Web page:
And then these exemption forms go into a state digital database, unless parents specifically opt out of that. I personally have zero confidence that this database protects children’s privacy. I specifically instructed my child’s pediatric office to not send my child’s vaccination records to this database, and they did it anyway. And a wide variety of people and organizations can access that personal information without first getting my explicit authorization. I am perfectly capable of keeping my child’s records in my possession and giving copies to parties that I decide need them. But that power has been stolen from me.
At any rate, under existing rules, a parent’s individual school keeps the exemption records on file (or at least is supposed to do so), and I see no compelling reason for that to change.
Obviously this is an issue that provokes strong emotions. To hint at the passions at play, at the committee hearing some parents said things like “resistance is the natural response to force” and “I will defend my children at all costs.” (Although I didn’t attend the hearing, I listened to portions of it live online.) Meanwhile, one supporter of the bill said that it’s “shameful” that Colorado’s relatively low vaccination rates put some kids at risk of contracting serious illnesses.
I understand that emotion. I was really nervous when I brought my now-four-year-old son in for his first round of vaccines. I knew that serious side-effects are rare, yet I had a nagging fear of being that one-in-a-million case. On net he’s much safer getting his vaccines, I told myself. The nurse on hand gave him shots in both thighs, resulting in swollen, painful knots that took hours to subside. It was an ordeal. Thankfully, since then, our vaccines have been relatively painless, even when we all go in for our annual flu shots.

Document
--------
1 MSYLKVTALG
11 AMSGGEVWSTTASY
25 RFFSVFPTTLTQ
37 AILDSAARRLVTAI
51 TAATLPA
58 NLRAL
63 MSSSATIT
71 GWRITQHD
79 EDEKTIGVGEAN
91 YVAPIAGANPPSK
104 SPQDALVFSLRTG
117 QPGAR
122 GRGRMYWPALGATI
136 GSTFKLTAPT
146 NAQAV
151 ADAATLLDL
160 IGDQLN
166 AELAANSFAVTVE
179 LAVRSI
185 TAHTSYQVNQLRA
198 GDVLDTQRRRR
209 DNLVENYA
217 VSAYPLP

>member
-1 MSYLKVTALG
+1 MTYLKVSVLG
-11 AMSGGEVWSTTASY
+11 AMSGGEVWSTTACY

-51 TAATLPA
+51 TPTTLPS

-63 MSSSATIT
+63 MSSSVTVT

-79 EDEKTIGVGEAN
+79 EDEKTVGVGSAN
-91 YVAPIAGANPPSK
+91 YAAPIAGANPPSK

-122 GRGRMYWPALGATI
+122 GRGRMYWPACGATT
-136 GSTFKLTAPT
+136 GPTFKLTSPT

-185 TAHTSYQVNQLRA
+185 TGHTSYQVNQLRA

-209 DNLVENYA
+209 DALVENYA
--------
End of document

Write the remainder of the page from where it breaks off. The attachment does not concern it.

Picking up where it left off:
Although I’m deeply skeptical of the criticisms of vaccines spreading like wildfire in certain corners of the internet, I don’t have the time or inclination here to plunge down that rabbit hole. Suffice it to say that generally I defer to respected experts on infectious diseases such as Amesh Adalja.
We should bear in mind exactly what’s at issue. A lot of people throw around the phrase “mandatory vaccines” in a loose and confusing way. Nobody is talking about busting down doors, holding people down, and sticking needles in their arms. In the context of this bill, people aren’t even talking about removing the nonmedical exemption available to parents to avoid vaccinating their children in order to attend school. At issue here is how parents get the exemption.
Of course the larger issue is that parents are forced to fund public schools whether or not their children attend those schools. I’d be perfectly fine with tightening up vaccine requirements for public schools—even to the point of eliminating nonmedical exemptions—so long as parents could leave and take their education tax dollars with them. But that is a complex discussion for another day.
Given the existing rules, wherein government forces parents to fund their public schools, it seems reasonable to allow for nonmedical exemptions. Let’s encourage schools to continue to tighten up compliance with existing rules first, then, if that doesn’t work sufficiently well, look for some other approach that’s less intrusive than 163.
Ari Armstrong writes regularly for Complete Colorado and is the author of books about Ayn Rand, Harry Potter, and classical liberalism.